1 The sandwich weighed about 200 grams and had about 525 nutritional calories of stored energy in it. A good stick of dynamite has an energy density of about 5 megajoules per kilogram. Converting calories to joules (calories and joules are both units of energy - we could have used BTUs, electron volts, ergs or more obscure forms, but joules are convenient), the sandwich's energy density is about 11 MJ/kg.
A single stick of dynamite stores about 1 MJ .. my sandwich is about 2.2... One reason why dynamite is so low is that it packs its own oxidizer for it can burn - er explode - so quickly.
2 There is a range depending on battery chemistry, operating conditions and so on. Battery energy densities are usually expressed in terms of kilowatt-hours/kilogram. 190 kWh/kg is close to 0.7 MJ/kg and sort of the high end for current electric cars.
3 A quick primer. In hydrocarbons energy is released by combining them with oxygen and somehow igniting the mixture. Chemical bonds rearrange and carbon dioxide and water are formed with energy being given off. A nice way to think of it is to consider a very simple hydrocarbon - methane - with its single carbon atom bonded to four hydrogen atoms. Combine it with two oxygen molecules and you get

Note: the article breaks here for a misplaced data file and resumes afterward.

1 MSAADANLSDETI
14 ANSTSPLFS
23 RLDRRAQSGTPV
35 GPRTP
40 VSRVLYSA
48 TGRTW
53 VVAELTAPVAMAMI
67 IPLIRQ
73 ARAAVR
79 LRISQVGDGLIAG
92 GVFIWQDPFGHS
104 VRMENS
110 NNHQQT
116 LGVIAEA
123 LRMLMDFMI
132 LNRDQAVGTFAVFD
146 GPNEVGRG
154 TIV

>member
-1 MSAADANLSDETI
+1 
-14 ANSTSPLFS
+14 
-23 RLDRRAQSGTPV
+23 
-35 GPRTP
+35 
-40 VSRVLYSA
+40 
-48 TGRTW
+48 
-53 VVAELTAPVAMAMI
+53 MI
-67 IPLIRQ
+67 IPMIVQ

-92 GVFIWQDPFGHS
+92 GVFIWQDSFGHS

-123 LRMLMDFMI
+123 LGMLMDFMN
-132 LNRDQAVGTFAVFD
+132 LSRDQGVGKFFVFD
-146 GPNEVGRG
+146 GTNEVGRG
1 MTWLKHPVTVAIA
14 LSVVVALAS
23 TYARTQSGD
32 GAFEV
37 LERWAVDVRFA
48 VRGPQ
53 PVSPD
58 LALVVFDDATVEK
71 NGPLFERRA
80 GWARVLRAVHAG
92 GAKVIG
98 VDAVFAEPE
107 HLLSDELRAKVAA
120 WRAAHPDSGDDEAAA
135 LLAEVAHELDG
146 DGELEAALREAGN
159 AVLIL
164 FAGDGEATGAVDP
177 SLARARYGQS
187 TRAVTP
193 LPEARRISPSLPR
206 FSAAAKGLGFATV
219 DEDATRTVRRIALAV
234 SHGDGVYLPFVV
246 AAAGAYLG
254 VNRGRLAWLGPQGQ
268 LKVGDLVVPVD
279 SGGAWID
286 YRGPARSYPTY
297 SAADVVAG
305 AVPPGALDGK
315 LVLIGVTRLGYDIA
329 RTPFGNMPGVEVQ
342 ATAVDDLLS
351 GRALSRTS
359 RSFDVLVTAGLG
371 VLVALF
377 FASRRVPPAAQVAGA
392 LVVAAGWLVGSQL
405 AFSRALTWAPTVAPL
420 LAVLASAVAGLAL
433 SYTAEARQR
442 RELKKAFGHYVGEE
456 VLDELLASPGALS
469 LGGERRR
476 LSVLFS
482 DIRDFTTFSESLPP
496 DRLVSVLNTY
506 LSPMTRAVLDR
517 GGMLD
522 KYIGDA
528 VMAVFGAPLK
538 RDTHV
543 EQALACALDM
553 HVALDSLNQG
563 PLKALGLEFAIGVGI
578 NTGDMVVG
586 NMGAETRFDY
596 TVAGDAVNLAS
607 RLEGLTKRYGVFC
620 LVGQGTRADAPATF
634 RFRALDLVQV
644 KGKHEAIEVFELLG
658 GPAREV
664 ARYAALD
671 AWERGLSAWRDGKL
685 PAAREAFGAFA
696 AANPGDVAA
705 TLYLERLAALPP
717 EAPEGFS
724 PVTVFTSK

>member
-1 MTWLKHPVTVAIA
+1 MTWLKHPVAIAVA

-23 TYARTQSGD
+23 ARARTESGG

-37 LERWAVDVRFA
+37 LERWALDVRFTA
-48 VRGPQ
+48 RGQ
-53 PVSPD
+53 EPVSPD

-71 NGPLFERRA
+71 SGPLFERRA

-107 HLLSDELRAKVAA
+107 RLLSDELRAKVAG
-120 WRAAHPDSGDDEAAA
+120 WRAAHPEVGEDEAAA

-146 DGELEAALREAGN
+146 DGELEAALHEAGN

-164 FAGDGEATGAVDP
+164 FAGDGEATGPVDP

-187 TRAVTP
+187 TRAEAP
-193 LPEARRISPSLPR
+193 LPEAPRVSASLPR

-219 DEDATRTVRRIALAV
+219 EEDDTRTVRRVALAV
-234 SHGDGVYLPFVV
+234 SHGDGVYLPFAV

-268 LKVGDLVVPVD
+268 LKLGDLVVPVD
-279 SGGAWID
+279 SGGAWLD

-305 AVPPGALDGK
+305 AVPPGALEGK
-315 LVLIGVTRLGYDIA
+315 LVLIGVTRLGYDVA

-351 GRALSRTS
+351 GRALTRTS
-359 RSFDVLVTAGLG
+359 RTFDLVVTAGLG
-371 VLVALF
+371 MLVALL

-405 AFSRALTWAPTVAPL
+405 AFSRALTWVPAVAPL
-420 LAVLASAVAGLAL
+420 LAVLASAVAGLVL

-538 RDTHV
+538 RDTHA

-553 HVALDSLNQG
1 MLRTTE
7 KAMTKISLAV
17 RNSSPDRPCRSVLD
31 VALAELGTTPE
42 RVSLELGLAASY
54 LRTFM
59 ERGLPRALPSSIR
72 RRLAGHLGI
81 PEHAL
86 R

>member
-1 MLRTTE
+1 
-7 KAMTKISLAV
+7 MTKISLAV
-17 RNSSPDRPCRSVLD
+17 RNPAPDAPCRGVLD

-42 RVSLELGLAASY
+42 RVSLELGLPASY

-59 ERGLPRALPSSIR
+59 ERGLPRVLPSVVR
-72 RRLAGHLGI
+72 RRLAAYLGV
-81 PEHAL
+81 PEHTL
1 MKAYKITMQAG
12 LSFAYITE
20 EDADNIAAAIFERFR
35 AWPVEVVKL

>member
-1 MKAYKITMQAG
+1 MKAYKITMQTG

CH4 + 2O2 -> CO2 + 2H2O + energy
It takes energy to break each of the four C-H bonds - you need to start the reaction. Breaking the two O=O bonds takes additional energy. A fair amount so a hydrocarbon like methane is reasonably stable even in an oxygen rich atmosphere. Now you have some components wandering around and a couple of C=O bonds are formed liberating a lot of energy. Also four O-H bonds form giving off even more energy.
The energy released by the reaction is greater than what was required to get it going. There is enough extra energy to keep the reaction going splitting up other methane and oxygen molecules.